Neglect, or failure to provide proper care for the elderly in nursing homes, can occur either willfully or unintentionally. Signs include malnutrition, poor hygiene, misused medication, and repeated hospital admissions.
Veterans in Nursing Homes May Be at an Increased Risk for Abuse
People committing abuse may target veterans because of their combat-related injuries and disorders such as PTSD make them more susceptible to abuse. Veterans may find themselves without sufficient social support systems, friends, and family networks, and do not get proper mental and physical health care services.
Issues such as psychological and physical damage from combat put veterans at increased risk for nursing home abuse and neglect. Veterans who have had traumatizing wartime experiences may find it difficult to maintain regular personal relationships, which then increases dependency on nursing home caregivers as these veterans age. Mental disorders, illnesses, or emotional trauma can place veterans at greater risk for neglect or abuse. And physical problems such as loss of a limb, sight impairments, or hearing loss make elderly veterans more dependent on nursing home care and at an earlier age than the general population.
In addition, since veterans are more likely to suffer from PTSD and other behavioral disorders, their risk of caregivers needing to restrain them physically and chemically increases. While the use of such restraints may make it easier for caregiving staff, restraints can often prove harmful to the veteran.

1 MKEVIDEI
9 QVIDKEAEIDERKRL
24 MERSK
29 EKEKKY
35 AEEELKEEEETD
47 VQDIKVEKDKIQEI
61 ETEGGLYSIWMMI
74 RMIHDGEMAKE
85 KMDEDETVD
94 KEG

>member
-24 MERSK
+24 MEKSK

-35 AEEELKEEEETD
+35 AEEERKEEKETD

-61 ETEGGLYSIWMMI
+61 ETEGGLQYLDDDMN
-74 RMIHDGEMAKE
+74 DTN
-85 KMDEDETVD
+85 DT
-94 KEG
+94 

For a free legal consultation with an veterans neglect and abuse lawyer serving Berwyn, call (800) 794-0444
Regulations Addressing Veteran Nursing Home Abuse and Neglect
The government has enacted the Elder Justice Act as part of the Patient Protection and Affordable Care Act in March 2010, which authorized federal funds to address elder abuse, neglect, and exploitation. An Elder Justice Coordinating Council and an advisory board led to the development of an elder justice roadmap to foster a coordinated approach to reduce elder abuse, neglect, and exploitation. The roadmap includes initiatives such as the development of an interactive, online curriculum for attorneys to identify and respond to elder abuse.